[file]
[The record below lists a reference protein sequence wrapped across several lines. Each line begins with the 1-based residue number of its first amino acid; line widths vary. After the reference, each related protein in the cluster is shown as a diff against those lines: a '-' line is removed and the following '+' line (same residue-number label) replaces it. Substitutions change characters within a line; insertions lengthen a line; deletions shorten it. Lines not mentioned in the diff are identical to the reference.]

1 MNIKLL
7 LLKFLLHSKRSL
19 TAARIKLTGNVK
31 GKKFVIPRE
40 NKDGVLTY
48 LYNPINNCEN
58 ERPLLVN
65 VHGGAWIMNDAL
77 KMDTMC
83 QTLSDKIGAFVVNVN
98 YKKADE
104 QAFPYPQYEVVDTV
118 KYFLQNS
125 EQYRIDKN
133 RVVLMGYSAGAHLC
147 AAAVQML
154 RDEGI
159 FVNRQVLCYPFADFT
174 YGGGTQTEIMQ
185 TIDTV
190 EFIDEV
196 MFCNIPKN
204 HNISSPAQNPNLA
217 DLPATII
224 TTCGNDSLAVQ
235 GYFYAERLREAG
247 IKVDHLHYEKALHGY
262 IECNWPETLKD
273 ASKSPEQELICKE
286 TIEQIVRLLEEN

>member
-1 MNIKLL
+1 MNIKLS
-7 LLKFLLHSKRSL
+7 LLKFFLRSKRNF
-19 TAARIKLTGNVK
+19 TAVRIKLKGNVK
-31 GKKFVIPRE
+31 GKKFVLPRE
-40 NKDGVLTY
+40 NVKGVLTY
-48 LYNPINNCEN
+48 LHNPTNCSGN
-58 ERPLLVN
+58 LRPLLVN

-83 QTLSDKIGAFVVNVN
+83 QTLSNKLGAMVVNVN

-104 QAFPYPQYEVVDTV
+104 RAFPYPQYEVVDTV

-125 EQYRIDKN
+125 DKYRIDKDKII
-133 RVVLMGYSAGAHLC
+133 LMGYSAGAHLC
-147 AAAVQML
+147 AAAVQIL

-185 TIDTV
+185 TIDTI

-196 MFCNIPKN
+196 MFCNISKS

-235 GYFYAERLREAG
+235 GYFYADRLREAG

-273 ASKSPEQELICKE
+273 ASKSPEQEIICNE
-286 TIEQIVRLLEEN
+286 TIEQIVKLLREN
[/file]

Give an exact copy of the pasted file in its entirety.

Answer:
[The record below lists a reference protein sequence wrapped across several lines. Each line begins with the 1-based residue number of its first amino acid; line widths vary. After the reference, each related protein in the cluster is shown as a diff against those lines: a '-' line is removed and the following '+' line (same residue-number label) replaces it. Substitutions change characters within a line; insertions lengthen a line; deletions shorten it. Lines not mentioned in the diff are identical to the reference.]

1 MNIKLL
7 LLKFLLHSKRSL
19 TAARIKLTGNVK
31 GKKFVIPRE
40 NKDGVLTY
48 LYNPINNCEN
58 ERPLLVN
65 VHGGAWIMNDAL
77 KMDTMC
83 QTLSDKIGAFVVNVN
98 YKKADE
104 QAFPYPQYEVVDTV
118 KYFLQNS
125 EQYRIDKN
133 RVVLMGYSAGAHLC
147 AAAVQML
154 RDEGI
159 FVNRQVLCYPFADFT
174 YGGGTQTEIMQ
185 TIDTV
190 EFIDEV
196 MFCNIPKN
204 HNISSPAQNPNLA
217 DLPATII
224 TTCGNDSLAVQ
235 GYFYAERLREAG
247 IKVDHLHYEKALHGY
262 IECNWPETLKD
273 ASKSPEQELICKE
286 TIEQIVRLLEEN

>member
-1 MNIKLL
+1 MNIKLS
-7 LLKFLLHSKRSL
+7 LLKFFLRSKRNF
-19 TAARIKLTGNVK
+19 TAVRIKLKGNVK
-31 GKKFVIPRE
+31 GKKFVLPRE
-40 NKDGVLTY
+40 NVKGVLTY
-48 LYNPINNCEN
+48 LHNPTNCSGN
-58 ERPLLVN
+58 LRPLLVN

-83 QTLSDKIGAFVVNVN
+83 QTLSNKLGAMVVNVN

-104 QAFPYPQYEVVDTV
+104 RAFPYPQYEVVDTV

-125 EQYRIDKN
+125 DKYRIDKDKII
-133 RVVLMGYSAGAHLC
+133 LMGYSAGAHLC
-147 AAAVQML
+147 AAAVQIL

-185 TIDTV
+185 TIDTI

-196 MFCNIPKN
+196 MFCNISKS

-235 GYFYAERLREAG
+235 GYFYADRLREAG

-273 ASKSPEQELICKE
+273 ASKSPEQEIICNE
-286 TIEQIVRLLEEN
+286 TIEQIVKLLREN